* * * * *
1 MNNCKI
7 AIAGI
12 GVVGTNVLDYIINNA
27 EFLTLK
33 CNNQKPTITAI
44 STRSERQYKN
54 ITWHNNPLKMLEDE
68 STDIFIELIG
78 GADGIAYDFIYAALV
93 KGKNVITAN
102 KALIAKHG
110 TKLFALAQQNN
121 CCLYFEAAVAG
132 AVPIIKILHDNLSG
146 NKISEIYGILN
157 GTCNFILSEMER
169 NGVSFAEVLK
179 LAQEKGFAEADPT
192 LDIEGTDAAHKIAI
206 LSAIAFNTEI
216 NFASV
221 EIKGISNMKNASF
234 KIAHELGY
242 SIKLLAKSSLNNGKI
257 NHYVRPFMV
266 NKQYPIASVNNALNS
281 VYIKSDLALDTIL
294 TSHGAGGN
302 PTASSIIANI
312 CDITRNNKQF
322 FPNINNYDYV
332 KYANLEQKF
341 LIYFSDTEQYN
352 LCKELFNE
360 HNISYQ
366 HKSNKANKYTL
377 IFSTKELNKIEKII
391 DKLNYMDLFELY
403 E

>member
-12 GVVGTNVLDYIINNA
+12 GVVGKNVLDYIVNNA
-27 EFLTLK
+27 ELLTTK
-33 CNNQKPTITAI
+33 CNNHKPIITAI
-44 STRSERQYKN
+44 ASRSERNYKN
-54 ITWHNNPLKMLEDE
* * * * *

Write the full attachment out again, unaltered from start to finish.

1 MNNCKI
7 AIAGI
12 GVVGTNVLDYIINNA
27 EFLTLK
33 CNNQKPTITAI
44 STRSERQYKN
54 ITWHNNPLKMLEDE
68 STDIFIELIG
78 GADGIAYDFIYAALV
93 KGKNVITAN
102 KALIAKHG
110 TKLFALAQQNN
121 CCLYFEAAVAG
132 AVPIIKILHDNLSG
146 NKISEIYGILN
157 GTCNFILSEMER
169 NGVSFAEVLK
179 LAQEKGFAEADPT
192 LDIEGTDAAHKIAI
206 LSAIAFNTEI
216 NFASV
221 EIKGISNMKNASF
234 KIAHELGY
242 SIKLLAKSSLNNGKI
257 NHYVRPFMV
266 NKQYPIASVNNALNS
281 VYIKSDLALDTIL
294 TSHGAGGN
302 PTASSIIANI
312 CDITRNNKQF
322 FPNINNYDYV
332 KYANLEQKF
341 LIYFSDTEQYN
352 LCKELFNE
360 HNISYQ
366 HKSNKANKYTL
377 IFSTKELNKIEKII
391 DKLNYMDLFELY
403 E

>member
-12 GVVGTNVLDYIINNA
+12 GVVGKNVLDYIVNNA
-27 EFLTLK
+27 ELLTTK
-33 CNNQKPTITAI
+33 CNNHKPIITAI
-44 STRSERQYKN
+44 ASRSERNYKN
-54 ITWHNNPLKMLEDE